CORTLAND, N.Y. — On grazing dairies across the state, cows are celebrating the return to summer pastures. The short days of the long winter are over. Every morning and evening after milking, they return to their pastures where the buffet is always open. The fresh pastures they consume are so different from the monotonous stored feed diets of the winter months. When cows eat living grasses, the vitamins are still present and higher in Omega 3 fatty acids. This is why many farmers who graze their cows call spring pastures “Dr. Green”, because the health and vitality of the animals are improved by their diet. These benefits of fresh pasture are lost when it is cut and stored to feed cows in confinement. The health benefits are passed along to those of us who consume dairy products derived from grazing cows. For more information on the human benefits of consuming meat and milk from grazing animals, go to Penn State’s fact sheet on CLA’s and Omega 3’s; https://extension.psu.edu/conjugated-linoleic-acid-cla-in-animal-production-and-human-health
There is also the social, physical, and economic benefit to animals returning to pastures. It’s true they haven’t been able to measure happiness in animals, but anyone who watches cows go out to pasture in the spring knows what happy cows look like. In studies I have done here in New York, data collected showed pasture animals get three times the walking exercise of their confined herd mates. Other work done at Cornell has shown that grazing dairies may produce less milk per animal, but the lowered cost of producing that milk more than off sets the lower production on similar sized dairies.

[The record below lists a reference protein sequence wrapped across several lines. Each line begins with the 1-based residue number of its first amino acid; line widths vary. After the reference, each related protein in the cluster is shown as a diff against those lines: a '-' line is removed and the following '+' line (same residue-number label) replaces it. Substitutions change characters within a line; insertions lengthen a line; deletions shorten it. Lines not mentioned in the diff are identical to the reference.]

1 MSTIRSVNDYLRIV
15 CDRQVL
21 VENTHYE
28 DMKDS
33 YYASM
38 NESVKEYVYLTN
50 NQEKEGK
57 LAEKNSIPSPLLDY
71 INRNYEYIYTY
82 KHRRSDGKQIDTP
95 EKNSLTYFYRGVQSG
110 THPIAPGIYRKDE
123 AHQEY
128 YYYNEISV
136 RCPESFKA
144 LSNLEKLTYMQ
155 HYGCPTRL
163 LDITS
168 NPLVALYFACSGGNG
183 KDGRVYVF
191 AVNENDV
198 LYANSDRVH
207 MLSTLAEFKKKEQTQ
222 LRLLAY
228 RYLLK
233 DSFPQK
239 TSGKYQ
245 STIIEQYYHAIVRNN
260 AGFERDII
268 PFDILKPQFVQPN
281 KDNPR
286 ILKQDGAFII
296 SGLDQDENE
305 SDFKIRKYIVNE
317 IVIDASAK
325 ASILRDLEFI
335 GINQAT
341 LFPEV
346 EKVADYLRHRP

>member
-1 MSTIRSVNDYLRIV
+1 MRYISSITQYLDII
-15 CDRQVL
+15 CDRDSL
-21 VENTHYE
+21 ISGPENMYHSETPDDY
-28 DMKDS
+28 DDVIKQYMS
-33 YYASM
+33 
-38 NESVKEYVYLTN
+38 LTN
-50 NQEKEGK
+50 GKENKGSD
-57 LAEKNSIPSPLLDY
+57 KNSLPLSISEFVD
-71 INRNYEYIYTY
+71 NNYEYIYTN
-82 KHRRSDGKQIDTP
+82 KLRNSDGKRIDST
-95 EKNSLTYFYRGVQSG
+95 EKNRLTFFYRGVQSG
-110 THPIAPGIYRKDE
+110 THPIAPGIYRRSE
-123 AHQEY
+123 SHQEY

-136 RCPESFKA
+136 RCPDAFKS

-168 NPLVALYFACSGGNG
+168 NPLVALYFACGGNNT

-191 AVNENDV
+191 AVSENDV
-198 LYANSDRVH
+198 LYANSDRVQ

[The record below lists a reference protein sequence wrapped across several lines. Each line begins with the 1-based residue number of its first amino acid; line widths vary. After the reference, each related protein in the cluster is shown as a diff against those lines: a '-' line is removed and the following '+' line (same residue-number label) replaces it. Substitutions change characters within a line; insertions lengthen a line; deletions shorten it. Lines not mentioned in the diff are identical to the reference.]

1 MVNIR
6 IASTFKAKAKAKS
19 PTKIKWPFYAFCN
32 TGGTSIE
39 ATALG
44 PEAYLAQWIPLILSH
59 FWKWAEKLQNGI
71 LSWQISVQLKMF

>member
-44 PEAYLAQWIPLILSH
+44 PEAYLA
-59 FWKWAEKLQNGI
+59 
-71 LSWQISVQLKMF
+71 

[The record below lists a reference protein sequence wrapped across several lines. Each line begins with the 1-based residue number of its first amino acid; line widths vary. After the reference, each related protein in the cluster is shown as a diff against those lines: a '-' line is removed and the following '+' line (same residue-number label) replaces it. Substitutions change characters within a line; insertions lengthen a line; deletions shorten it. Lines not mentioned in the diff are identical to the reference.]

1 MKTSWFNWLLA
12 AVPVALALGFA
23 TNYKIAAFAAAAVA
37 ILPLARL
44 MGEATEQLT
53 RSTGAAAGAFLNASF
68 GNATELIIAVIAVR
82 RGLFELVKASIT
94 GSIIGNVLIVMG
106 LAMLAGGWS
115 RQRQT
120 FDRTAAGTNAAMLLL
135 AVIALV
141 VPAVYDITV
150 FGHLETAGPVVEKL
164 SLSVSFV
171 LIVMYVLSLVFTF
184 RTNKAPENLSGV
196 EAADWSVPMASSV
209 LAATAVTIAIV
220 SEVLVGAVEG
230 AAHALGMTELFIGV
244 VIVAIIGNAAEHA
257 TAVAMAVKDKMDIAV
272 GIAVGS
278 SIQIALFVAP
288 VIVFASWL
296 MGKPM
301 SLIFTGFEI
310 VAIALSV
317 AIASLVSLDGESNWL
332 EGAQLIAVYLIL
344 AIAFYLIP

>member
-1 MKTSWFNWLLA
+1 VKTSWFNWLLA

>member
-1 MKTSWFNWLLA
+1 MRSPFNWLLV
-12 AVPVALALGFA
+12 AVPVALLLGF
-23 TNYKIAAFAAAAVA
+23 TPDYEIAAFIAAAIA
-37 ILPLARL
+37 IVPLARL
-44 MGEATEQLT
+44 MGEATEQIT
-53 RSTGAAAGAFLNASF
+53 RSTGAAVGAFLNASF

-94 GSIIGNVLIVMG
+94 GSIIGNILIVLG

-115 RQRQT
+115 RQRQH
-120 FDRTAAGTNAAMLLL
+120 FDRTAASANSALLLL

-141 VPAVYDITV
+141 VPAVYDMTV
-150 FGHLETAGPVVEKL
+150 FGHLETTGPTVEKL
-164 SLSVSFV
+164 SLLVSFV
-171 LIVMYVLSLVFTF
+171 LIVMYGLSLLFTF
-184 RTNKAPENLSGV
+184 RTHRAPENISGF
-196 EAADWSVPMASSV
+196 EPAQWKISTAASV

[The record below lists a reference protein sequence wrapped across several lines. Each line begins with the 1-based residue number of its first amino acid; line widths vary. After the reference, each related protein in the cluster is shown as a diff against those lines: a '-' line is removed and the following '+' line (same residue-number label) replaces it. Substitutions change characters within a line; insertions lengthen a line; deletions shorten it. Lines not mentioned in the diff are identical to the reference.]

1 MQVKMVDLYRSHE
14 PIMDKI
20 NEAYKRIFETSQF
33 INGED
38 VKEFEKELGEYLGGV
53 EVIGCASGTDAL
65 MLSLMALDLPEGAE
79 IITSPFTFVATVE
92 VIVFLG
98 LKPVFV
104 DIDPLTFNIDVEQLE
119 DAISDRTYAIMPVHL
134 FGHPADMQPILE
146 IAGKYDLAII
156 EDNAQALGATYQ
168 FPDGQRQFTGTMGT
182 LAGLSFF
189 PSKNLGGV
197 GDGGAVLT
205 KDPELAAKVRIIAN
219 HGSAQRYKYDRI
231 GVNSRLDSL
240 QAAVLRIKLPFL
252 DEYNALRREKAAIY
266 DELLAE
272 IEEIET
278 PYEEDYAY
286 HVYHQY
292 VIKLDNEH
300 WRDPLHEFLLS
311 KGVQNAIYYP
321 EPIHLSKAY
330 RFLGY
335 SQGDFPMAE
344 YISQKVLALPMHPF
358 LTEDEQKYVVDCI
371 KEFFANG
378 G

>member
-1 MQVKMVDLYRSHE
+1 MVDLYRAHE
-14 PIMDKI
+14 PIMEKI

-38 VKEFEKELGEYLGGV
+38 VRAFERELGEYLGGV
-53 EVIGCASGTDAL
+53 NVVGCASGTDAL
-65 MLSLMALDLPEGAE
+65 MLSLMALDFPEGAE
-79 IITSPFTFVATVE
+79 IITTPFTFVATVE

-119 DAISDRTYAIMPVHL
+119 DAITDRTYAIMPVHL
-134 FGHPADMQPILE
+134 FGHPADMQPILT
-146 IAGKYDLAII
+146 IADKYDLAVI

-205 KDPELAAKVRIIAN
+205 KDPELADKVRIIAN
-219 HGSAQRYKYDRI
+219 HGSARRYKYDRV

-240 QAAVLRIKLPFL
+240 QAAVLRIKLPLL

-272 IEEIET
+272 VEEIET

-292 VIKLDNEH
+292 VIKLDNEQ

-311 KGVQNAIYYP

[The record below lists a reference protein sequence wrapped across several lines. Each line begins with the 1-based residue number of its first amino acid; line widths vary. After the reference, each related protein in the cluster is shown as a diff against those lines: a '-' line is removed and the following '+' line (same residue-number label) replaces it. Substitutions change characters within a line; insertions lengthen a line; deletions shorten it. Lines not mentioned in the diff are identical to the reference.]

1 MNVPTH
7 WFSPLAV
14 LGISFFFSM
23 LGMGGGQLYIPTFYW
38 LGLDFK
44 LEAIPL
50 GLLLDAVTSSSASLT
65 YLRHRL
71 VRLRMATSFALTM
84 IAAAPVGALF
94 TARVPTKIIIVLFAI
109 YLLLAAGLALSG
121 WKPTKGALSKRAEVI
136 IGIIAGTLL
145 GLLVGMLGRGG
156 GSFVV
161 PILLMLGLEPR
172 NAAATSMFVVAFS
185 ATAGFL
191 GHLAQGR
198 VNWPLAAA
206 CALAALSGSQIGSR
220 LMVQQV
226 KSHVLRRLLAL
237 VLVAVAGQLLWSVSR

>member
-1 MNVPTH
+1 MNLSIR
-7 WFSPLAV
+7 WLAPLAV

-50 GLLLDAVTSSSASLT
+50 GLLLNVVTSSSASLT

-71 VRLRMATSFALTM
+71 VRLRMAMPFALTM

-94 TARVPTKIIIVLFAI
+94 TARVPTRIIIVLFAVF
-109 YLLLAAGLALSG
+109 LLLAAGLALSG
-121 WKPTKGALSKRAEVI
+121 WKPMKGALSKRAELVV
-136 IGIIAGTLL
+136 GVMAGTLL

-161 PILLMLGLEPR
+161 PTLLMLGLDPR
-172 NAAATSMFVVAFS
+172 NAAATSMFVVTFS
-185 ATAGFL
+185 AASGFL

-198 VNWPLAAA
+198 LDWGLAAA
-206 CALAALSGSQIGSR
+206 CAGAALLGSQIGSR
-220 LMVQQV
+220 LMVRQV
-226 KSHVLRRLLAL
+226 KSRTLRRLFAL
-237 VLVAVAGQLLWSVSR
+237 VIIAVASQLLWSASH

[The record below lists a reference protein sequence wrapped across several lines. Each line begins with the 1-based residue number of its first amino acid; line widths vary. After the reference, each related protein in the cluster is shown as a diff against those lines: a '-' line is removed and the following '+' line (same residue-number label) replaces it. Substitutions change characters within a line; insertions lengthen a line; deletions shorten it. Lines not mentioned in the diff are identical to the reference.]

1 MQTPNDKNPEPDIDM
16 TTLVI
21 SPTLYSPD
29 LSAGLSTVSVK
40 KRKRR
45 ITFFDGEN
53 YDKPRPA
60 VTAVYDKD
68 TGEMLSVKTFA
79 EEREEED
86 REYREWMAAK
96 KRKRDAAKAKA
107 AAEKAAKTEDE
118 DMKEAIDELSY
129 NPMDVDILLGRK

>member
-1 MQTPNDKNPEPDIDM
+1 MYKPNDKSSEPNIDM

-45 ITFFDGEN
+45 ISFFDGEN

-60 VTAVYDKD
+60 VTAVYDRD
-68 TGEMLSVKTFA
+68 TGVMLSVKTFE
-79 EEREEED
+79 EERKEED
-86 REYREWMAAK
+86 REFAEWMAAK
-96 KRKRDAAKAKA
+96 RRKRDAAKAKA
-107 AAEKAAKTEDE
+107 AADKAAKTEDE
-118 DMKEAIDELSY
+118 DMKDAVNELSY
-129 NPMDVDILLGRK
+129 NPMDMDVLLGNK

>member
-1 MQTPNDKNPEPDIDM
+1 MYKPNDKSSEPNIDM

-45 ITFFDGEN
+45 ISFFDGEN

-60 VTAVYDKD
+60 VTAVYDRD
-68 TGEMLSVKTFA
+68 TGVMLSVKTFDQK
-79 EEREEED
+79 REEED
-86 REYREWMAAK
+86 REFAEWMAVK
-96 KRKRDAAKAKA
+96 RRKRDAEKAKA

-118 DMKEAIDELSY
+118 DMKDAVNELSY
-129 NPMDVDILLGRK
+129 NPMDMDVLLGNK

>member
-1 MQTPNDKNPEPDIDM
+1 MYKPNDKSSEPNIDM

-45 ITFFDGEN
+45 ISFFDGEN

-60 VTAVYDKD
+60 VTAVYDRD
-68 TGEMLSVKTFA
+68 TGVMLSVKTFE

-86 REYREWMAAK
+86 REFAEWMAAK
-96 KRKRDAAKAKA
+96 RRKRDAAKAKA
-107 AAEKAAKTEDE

As we celebrate another Dairy Month here in Central New York, remember the cows you see outside grazing are celebrating too.
The friendly cow all red and white
I love with all my heart:
She gives me cream with all her might,
To eat with apple-tart.
She wanders lowing here and there,
And yet she cannot stray,
All in the pleasant open air,
The pleasant light of day
By Robert Lewis Stevenson
For questions, contact Fay Benson, Small Farms Specialist at firstname.lastname@example.org.
–Fay Benson, Small Farms Specialist
South Central New York Dairy & Field Crops Team
Cornell Cooperative Extension
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